A growing number of Australians are taking on the important role of carer; but while there are many support services and resources for the person who is sick, there aren’t as many for our carers.
Cancer Council Australia, Swinburne University of Technology and Peter MacCallum Cancer Centre have collaborated on a new project "Australian Carers Talk", which is a Cancer Australia Supporting people with cancer Grant initiative, funded by the Australian Government. The research has informed carer-specific, evidence-based information and support in the form of a new video series, Australian Carers Talk, launched by Cancer Council Australia.
Care for carers is desperately needed
Data from the Australian Institute of Health and Welfare shows that more than one in ten Australians are informal carers. This involves providing essential assistance in managing medications and symptoms, personal care, transportation, and social and emotional support to those affected by disease or disability – which includes more than one million Australians currently living with or who have lived with cancer.
Despite a growing number of Australians taking on important caregiving roles, research from Swinburne University of Technology and Peter MacCallum Cancer Centre reveals that carers often receive limited support themselves. Furthermore, there is significant demand from carers and health professionals for information and support designed for carers.
“Family carers often experience physical, emotional and financial hardship as a result of the extra demands of caring for a loved one,” said Swinburne professor of health psychology Professor Penelope Schofield, Principal Lead of the Australian Carers Talk project.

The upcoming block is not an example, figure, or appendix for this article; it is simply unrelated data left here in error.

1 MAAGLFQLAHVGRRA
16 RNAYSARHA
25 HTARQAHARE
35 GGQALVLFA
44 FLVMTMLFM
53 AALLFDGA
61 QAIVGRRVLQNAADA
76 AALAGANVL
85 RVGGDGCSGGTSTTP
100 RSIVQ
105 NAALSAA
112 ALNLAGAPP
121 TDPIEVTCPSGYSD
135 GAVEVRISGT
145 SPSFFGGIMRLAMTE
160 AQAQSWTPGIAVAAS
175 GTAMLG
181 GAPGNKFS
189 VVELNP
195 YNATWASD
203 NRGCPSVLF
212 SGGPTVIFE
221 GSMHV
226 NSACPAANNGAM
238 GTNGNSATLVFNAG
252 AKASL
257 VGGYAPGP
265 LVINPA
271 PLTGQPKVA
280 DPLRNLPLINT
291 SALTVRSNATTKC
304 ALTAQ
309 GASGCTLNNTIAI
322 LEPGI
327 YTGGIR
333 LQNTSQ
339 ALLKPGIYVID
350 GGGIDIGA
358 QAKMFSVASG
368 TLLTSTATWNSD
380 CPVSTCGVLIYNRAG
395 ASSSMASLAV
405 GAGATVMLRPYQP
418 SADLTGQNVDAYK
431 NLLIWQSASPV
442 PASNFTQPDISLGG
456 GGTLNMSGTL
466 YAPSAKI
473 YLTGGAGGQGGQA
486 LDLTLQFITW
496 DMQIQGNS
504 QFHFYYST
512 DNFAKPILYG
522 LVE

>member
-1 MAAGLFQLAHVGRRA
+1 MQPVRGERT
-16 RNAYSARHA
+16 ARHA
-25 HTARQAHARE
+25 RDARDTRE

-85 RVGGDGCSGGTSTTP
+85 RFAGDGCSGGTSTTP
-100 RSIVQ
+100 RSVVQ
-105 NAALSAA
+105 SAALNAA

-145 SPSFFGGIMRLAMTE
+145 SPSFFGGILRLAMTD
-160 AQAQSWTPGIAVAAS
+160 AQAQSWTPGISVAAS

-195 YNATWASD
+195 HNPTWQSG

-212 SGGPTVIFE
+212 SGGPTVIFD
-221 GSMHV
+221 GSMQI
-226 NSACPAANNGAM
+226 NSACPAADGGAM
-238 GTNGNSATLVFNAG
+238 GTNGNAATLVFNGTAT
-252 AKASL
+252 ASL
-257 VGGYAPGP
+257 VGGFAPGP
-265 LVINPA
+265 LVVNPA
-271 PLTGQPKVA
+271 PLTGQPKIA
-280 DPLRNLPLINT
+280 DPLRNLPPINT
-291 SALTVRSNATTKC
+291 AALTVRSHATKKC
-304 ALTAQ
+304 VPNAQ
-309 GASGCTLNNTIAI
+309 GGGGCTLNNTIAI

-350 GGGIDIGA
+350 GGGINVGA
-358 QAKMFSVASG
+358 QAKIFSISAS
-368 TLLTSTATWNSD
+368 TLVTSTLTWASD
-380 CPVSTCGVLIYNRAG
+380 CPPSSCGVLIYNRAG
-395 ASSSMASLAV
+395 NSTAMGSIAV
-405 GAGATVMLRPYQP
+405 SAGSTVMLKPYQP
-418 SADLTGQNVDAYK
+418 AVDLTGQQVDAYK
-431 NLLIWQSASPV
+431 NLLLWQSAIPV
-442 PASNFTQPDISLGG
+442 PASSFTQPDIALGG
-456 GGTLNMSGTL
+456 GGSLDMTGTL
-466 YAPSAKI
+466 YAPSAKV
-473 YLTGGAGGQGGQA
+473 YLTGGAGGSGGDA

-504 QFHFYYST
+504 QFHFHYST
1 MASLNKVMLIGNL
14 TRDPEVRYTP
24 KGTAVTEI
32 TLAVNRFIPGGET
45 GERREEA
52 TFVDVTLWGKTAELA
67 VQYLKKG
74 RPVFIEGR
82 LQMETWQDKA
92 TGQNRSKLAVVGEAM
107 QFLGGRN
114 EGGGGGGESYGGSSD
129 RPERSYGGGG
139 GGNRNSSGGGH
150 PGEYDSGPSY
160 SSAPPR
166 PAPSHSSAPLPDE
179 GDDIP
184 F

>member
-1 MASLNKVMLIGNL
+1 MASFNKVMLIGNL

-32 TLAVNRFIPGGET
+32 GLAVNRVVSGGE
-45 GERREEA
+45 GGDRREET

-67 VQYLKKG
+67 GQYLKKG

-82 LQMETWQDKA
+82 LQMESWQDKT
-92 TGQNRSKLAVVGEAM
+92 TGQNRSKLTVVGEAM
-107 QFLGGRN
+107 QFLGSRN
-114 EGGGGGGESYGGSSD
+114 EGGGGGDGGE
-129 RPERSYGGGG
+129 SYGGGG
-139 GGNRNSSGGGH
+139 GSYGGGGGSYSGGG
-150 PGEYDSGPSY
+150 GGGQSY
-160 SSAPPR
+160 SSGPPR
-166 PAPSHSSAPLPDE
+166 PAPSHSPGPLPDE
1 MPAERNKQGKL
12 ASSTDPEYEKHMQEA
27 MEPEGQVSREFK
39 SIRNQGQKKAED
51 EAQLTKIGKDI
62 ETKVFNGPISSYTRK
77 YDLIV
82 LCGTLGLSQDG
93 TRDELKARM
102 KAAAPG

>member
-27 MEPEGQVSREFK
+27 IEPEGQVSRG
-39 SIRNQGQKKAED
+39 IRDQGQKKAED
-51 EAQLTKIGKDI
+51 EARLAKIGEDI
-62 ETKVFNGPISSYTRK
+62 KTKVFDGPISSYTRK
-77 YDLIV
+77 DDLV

“Our study found that rural and urban carers typically felt ill-prepared for caregiving responsibilities, were often overlooked by the health system and experience emotional and physical burdens related to their caregiving.”
Whilst the research found rural carers had greater social support than urban carers, rural and regional populations are more likely to experience disadvantage when faced with a cancer diagnosis.
“This suite of videos made by carers for carers, recognises the critical role family carers play in the overall care of people with cancer and will help them navigate this challenging time in a family’s life”.
Building digital resources that meet the need
Australian carers and cancer care specialists share personal experiences, practical tips and guidance in a new suite of videos hosted by Cancer Council Australia. The videos were created to better support those caring for people living with cancer.
The Australian Carers Talk series features everyday Australians speaking about their experiences of providing care at every step of a cancer experience – from diagnosis to bereavement – talking about the hurdles they faced, what they learned along the way, and what advice they’d offer other carers.
One of the featured carers said he hopes the videos “will help carers of cancer patients through a challenging period in their lives, as they share briefly in the experiences of those who have already been carers of cancer patients”.